The recent uproar concerning the estimated 400, and possibly as high as 1200, patients who may have died needlessly as a result of ‘routine neglect’ by nursing staff after the management became preoccupied with cost-cutting and meeting government targets is by no means the first, nor the most serious, episode of ‘death by NHS’.
Leaving aside, for the moment, the tragic fate of the Thalidomide babies, of whom I have blogged before, and who this week, some 50 years later, are to be awarded a paltry extra £3.4 million; turning tactfully away from the deaths caused by the MRSA bacterium which alone is responsible for some 6,000 deaths over the past four years, I would like you to turn your attention for the moment, to the fate of the 4,670 people who were negligently given Hepatitis C – and in some cases HIV – by the box ticking, arse covering, target meeting, NHS.
Of 4,670 haemophiliacs, over 2,000 had died as a direct result of being given infected imported blood in what Lord Winston described as the ‘greatest tragedy in the history of the NHS’. Those who are calling for a public inquiry into Staffordshire might care to reflect on the ineffectual outcome of the inquiry which did result from that tragedy.
Both the bereaved families and those caring for survivors of the disaster had to fight long and hard for an inquiry. The Government refused all requests for a Public Inquiry on the dubious grounds that ‘the facts were already known’. Eventually Lord Morris, that champion of the disabled, stepped forward and established an inquiry of his own – the Archer Inquiry – entirely funded by private donations! (Incidentally, the inquiry managed to work their way through 20,000 documents, deliver three reports of recommendations, and find premises to hear the many personal accounts from survivors, all for the princely sum of £70,000 – thousand, not million!).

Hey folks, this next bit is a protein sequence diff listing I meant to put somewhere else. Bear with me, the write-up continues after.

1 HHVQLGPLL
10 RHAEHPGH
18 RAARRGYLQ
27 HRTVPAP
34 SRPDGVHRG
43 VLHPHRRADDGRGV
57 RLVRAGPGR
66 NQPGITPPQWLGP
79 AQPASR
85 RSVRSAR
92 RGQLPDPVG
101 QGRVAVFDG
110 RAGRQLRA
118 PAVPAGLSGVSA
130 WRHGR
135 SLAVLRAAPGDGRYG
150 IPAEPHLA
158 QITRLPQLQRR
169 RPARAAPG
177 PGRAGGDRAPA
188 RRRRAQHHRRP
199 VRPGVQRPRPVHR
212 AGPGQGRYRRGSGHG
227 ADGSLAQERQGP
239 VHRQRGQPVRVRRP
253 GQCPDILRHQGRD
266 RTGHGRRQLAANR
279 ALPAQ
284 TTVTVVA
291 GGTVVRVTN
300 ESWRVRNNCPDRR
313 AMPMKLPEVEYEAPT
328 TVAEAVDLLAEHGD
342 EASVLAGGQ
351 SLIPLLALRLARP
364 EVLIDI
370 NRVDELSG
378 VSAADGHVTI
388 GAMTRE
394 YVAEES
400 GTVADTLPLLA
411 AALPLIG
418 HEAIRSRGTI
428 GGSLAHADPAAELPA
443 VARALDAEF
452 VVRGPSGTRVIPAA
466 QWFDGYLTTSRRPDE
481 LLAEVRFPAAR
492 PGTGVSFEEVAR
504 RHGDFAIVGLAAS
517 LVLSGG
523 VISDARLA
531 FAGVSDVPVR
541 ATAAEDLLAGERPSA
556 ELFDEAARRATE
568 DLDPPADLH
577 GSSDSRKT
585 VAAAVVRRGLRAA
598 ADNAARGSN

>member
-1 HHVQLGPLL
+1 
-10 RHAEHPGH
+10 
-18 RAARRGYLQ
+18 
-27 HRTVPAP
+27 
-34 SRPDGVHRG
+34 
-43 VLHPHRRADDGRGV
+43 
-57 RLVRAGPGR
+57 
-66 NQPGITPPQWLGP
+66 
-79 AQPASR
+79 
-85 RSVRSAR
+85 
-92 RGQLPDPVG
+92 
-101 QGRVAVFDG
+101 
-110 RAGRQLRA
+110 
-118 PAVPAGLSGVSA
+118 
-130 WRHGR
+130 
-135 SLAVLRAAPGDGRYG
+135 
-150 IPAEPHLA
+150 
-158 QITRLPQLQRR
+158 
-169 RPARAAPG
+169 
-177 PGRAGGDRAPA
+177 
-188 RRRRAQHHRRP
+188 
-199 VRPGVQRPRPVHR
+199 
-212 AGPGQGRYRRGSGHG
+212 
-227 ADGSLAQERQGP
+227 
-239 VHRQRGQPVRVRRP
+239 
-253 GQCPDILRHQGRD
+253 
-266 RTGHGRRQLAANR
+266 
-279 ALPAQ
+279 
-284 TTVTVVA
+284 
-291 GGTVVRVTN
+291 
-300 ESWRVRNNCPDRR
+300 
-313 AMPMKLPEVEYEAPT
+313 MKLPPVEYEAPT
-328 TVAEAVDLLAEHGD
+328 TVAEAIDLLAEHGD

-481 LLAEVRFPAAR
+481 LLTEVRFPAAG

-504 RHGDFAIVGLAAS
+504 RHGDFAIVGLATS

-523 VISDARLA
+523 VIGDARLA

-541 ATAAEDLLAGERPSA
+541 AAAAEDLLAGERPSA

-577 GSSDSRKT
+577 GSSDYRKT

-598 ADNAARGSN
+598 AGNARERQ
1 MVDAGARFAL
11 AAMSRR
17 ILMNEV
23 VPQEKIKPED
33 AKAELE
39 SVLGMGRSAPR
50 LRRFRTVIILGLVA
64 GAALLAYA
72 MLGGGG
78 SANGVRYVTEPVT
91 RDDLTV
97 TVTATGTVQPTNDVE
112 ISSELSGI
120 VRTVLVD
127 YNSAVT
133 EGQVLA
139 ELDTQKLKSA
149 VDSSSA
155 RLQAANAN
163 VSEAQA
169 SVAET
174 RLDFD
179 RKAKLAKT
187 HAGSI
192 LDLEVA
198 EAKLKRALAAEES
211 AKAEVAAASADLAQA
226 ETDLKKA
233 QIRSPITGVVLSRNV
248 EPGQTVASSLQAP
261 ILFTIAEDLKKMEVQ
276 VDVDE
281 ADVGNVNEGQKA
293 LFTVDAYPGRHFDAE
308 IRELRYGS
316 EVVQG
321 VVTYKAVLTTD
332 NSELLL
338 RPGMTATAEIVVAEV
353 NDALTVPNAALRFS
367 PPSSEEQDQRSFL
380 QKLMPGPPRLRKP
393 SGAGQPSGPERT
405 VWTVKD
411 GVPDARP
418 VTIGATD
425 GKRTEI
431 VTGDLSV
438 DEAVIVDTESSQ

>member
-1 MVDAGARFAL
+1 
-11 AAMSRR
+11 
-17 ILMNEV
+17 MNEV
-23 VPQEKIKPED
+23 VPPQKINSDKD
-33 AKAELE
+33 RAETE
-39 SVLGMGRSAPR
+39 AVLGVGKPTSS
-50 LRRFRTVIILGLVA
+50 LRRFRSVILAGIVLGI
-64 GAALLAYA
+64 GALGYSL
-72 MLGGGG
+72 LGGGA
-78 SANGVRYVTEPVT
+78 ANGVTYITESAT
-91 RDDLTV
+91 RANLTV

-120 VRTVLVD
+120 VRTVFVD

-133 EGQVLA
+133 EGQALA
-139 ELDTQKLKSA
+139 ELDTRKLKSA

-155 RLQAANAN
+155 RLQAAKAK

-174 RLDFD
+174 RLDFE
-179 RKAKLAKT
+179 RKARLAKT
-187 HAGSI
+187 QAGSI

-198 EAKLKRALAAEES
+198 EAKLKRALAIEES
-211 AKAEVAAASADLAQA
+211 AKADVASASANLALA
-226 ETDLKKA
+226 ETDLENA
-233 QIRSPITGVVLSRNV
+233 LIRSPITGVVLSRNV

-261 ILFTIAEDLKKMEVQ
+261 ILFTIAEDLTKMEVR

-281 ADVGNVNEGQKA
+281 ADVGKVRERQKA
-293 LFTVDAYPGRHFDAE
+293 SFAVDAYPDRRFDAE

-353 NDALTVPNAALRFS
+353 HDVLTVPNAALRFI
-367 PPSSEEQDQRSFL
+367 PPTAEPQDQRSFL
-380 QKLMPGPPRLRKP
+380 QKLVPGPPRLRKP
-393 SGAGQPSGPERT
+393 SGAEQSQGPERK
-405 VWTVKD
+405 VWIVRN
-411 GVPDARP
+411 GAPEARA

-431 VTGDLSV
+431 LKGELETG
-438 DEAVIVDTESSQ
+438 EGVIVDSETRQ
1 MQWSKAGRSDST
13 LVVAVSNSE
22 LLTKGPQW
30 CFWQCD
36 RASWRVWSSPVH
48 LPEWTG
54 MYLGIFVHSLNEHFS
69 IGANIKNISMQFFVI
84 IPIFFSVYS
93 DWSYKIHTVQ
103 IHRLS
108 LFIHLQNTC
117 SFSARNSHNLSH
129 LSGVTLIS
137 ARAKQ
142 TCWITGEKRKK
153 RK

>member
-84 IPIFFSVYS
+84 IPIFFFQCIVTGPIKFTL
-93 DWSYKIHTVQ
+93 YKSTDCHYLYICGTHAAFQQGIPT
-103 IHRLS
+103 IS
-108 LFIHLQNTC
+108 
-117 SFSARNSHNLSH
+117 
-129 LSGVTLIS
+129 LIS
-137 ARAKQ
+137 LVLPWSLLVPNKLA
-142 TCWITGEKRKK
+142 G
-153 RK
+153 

25 years of campaigning eventually led to a Private Members Bill, ‘The Contaminated Blood (Support for Infected and Bereaved Persons) Bill, tabled by the indefatigable Lord Morris again. The bill was widely supported by MPs from all sides of the house and achieved the distinction of being the first Private Member’s Bill to pass through to the House of Commons for consideration.
The Government, however, the same government who had refused a public inquiry, now refused to support the bill based on the private Archer inquiry. They refused to make time for the matter to be debated.
Undaunted, the Bill remained tabled, and could have been passed without debate.
Friday 5th February, arch Twit of the Government Whips Office, Kerry McCarthy was sent toddling down to the chamber to lodge a formal objection to the Bill being passed without debate.
[The Government] said ‘No’ to an official Government Inquiry, ‘No’ to giving oral evidence to the Archer Inquiry, ‘No’ to implementing the Archer Report in full, ‘No’ to a Commons debate on the Archer Report, ‘No’ to supporting the Contaminated Blood Bill and now it is saying ‘No’ to giving MPs time to even debate the Bill!
Game, set, and match to the Government. 25 years of campaigning hit a brick wall.
An estimated £1.5bn has been spent on perpetual reorganisation within the NHS, £1bn has been paid to private management consultants, such as those called in to help debt ridden NHS trusts, and £14bn had been overspent on the NHS information technology programme.
This Government has spent record amounts of money on relentless ideological reforms within the NHS that have misappropriated billions away from patient care. Thousands of people are dying at the hands of the NHS.
Needless deaths. Somehow I have no faith in campaigns for a public inquiry into the Staffordshire deaths. Even a self-funded inquiry will flounder when it comes up against an intransigent, unaccountable, totalitarian Government.
Do I think Cameron will do any better? Logically, No. Putting the NHS to rights would require wholesale redundancies amongst the bean-counters and pen pushers. He won’t want to put up the unemployment figures unnecessarily, so they will go on shuffling paper, draining money away from caring for the people who put their faith in the NHS to keep them alive.